12. It may be that the Income-tax Officer who completed the original assessment would also be concerned with the appeal to be filed by the Commissioner, but it does not mean that he is exclusively so concerned. If the case had been transferred by the Commissioner or the Board of Revenue from the Income-tax Officer who completed the assessment to another Income-tax Officer, then obviously the former officer will have no concern with the appeal. But if there has been no such transfer then we are unable to appreciate why he alone is concerned with the appeal. The Income-tax Officers can have concurrent jurisdiction over some matters. On illustration of this is provided by section 64(4).

13. The High Court dissented from the decision of the Punjab High Court in R. B. L. Benarsi Das v. Commissioner of Income-tax. The Punjab High Court in that case held that there was nothing in section 33(2) to prohibit the Commissioner from directing any Income-tax Officer, other than the one who in fact passed the assessment order, to appeal. We consider that it is not correct to say that any Income-tax Officer who has concern with the appeal.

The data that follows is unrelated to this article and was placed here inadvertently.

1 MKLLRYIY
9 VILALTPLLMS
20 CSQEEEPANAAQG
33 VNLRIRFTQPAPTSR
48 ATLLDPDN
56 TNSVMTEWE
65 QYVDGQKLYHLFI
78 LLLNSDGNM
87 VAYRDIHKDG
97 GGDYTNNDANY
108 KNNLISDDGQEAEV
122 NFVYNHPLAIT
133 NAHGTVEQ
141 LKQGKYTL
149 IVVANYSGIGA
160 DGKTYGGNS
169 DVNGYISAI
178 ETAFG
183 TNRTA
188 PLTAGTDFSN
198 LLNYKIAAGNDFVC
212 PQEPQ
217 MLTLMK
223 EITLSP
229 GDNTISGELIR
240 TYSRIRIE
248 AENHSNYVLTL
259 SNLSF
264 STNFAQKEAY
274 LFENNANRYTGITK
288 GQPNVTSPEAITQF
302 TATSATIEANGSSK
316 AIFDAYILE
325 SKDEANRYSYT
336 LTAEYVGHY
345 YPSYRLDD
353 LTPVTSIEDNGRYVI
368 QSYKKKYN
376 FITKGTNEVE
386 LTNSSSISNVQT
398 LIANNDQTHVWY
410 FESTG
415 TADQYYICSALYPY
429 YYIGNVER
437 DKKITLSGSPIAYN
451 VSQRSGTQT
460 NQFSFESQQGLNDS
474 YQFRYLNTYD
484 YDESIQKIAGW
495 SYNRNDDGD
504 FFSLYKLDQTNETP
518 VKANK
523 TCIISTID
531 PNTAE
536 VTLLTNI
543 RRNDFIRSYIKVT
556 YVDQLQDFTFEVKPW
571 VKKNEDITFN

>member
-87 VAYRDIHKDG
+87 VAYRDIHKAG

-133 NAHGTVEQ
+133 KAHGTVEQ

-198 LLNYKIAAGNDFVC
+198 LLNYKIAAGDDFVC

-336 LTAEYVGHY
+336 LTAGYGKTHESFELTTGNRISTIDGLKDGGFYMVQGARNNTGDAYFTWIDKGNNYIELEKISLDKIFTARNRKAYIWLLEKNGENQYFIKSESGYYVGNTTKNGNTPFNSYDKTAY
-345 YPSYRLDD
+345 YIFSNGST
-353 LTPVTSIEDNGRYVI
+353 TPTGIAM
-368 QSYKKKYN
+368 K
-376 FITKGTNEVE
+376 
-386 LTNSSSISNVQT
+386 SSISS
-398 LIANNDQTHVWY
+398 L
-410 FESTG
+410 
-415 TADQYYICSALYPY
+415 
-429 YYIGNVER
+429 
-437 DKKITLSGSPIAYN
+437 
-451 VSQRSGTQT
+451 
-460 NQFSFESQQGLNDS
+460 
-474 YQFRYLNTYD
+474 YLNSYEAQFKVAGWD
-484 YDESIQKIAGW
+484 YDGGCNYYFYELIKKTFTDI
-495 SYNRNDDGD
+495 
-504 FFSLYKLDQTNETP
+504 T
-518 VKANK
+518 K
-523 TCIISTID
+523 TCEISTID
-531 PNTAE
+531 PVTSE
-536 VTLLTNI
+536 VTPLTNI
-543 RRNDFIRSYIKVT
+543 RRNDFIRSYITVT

14. The High Court rightly relied on Commissioner of Income-tax v. S. Sarkar & Co. in dissenting from the view expressed by the Punjab High Court in R. B. L. Benarsi Das v. Commissioner of Income-tax, but in our view the High Court erred in holding that the facts of the present case are governed by the earlier decision of the Calcutta High Court. In this case, on the facts found by the Appellate Tribunal, one Income-tax Officer had passed the assessment order while another Income-tax Officer has jurisdiction over the assessee. In our view, the latter Income-tax Officer having jurisdiction over the assessee could be directed by the Commissioner to file the appeal.

15. In the result we set aside the judgment of the High Court and answer the question in the affirmative and in favour of the department, but in the circumstances of the case there will be no order as to costs.